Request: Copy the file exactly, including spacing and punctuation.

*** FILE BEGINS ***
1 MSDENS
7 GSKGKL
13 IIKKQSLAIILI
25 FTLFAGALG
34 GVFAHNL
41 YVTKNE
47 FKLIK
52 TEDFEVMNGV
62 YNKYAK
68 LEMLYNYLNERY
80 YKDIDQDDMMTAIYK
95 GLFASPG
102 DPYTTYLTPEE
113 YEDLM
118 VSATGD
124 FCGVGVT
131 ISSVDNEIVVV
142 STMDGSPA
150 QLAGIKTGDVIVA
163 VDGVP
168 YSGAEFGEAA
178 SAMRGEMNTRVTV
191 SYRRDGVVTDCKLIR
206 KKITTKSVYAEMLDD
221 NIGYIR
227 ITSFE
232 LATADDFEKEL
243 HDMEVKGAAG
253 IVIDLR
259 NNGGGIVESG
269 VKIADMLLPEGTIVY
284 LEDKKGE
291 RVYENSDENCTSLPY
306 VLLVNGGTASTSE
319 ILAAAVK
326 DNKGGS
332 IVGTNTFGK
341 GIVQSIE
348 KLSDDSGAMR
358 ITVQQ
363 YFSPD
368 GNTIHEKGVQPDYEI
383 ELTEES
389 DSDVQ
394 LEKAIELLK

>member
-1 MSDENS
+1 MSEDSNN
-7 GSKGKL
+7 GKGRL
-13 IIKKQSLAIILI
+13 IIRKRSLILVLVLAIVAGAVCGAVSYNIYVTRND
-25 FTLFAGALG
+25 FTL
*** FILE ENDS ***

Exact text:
1 MSDENS
7 GSKGKL
13 IIKKQSLAIILI
25 FTLFAGALG
34 GVFAHNL
41 YVTKNE
47 FKLIK
52 TEDFEVMNGV
62 YNKYAK
68 LEMLYNYLNERY
80 YKDIDQDDMMTAIYK
95 GLFASPG
102 DPYTTYLTPEE
113 YEDLM
118 VSATGD
124 FCGVGVT
131 ISSVDNEIVVV
142 STMDGSPA
150 QLAGIKTGDVIVA
163 VDGVP
168 YSGAEFGEAA
178 SAMRGEMNTRVTV
191 SYRRDGVVTDCKLIR
206 KKITTKSVYAEMLDD
221 NIGYIR
227 ITSFE
232 LATADDFEKEL
243 HDMEVKGAAG
253 IVIDLR
259 NNGGGIVESG
269 VKIADMLLPEGTIVY
284 LEDKKGE
291 RVYENSDENCTSLPY
306 VLLVNGGTASTSE
319 ILAAAVK
326 DNKGGS
332 IVGTNTFGK
341 GIVQSIE
348 KLSDDSGAMR
358 ITVQQ
363 YFSPD
368 GNTIHEKGVQPDYEI
383 ELTEES
389 DSDVQ
394 LEKAIELLK

>member
-1 MSDENS
+1 MSEDSNN
-7 GSKGKL
+7 GKGRL
-13 IIKKQSLAIILI
+13 IIRKRSLILVLVLAIVAGAVCGAVSYNIYVTRND
-25 FTLFAGALG
+25 FTL